2. Plainness; clearness; freedom from obscurity or ambiguity; as, deliver your answers with more openness. Shak.
  3. Freedom from disguise; unreservedness; plainness. Felton.
  4. Expression of frankness or candor; as, openness of countenance.
  5. Unusual mildness; freedom from snow and frost; as, the openness of a winter.

OP'E-RA, n. [It. Sp. and Fr. from L. opera, work, labor.]

A dramatic composition set to music and sung on the stage, accompanied with musical instruments and enriched with magnificent dresses, machines, dancing, &c. Encyc.


Practicable. [Not used.] Brown.


A small telescope used in theaters.

OP-E-RAM'E-TER, n. [L. opera, and Gr. μετρον.]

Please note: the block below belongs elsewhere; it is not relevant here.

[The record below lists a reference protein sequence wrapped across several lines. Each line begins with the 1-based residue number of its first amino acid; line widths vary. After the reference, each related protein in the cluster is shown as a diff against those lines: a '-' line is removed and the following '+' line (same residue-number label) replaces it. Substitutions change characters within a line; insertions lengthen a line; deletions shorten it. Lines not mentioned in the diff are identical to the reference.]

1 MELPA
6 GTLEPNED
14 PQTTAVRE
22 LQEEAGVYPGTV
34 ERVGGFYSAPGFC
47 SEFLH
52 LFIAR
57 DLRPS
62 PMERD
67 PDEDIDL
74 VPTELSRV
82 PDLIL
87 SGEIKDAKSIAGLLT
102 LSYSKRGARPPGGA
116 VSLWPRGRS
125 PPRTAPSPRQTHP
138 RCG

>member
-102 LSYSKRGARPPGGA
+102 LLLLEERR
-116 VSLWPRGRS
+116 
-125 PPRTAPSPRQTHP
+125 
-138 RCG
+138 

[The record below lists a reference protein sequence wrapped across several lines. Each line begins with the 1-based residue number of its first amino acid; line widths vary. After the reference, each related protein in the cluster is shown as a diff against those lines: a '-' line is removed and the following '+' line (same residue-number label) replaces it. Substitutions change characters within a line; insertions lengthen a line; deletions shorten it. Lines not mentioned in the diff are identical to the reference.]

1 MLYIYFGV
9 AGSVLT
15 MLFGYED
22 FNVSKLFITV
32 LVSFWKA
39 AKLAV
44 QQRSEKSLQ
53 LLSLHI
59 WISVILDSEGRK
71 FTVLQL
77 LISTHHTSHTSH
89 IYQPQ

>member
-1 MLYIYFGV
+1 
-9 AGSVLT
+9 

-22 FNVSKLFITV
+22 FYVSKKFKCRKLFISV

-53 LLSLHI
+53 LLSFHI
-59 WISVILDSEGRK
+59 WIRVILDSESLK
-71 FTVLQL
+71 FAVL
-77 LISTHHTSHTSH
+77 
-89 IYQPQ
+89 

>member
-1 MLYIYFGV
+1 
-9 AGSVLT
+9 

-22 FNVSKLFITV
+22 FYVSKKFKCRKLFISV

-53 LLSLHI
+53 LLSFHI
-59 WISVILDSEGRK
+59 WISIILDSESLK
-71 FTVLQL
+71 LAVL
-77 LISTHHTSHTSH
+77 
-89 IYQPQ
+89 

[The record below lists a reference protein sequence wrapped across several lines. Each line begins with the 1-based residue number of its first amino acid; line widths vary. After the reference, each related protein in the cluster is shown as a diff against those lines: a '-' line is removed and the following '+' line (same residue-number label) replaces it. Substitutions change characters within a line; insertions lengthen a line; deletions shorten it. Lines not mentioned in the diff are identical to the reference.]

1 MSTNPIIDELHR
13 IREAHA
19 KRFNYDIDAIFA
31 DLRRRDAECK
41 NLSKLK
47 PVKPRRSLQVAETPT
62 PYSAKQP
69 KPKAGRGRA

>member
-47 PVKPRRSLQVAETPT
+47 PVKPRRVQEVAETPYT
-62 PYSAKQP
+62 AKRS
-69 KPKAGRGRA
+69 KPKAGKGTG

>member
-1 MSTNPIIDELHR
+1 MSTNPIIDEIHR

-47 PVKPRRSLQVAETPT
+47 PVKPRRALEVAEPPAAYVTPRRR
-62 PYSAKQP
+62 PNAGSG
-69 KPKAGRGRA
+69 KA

An apparatus for ascertaining the number of rotations made by a machine or wheel in manufacturing cloth. Ure.

OP'ER-ANT, a. [See Operate.]

Having power to produce an effect. [Not used. We now use operative.] Shak.


One who operates. Coleridge.

OP'ER-ATE, v.i. [L. operor; Sp. operar; Fr. operer; Eth. ገብረ gaber, to make, do, form or ordain; deriv. ተገበረ tagabar, to work, to operate, to labor, to till; W. goberu, to operate; Arm. ober or gober, to make; ober or euffr, work; Ir. obair; Sp. and Port. obra; Fr. œuvre, ouvrage. The corresponding verb in Hebrew and Chaldee, גבר signifies to be strong, to prevail, and in Arabic, to bind fast, to consolidate, to repair. The primary sense is to strain or press, to exert force. Class Br, No. 14.]

  1. To act; to exert power or strength, physical or mechanical. External bodies operate on animals by means of perception. Sound operates upon the auditory nerves through the medium of air. Medicines operate on the body by increasing or diminishing organic action.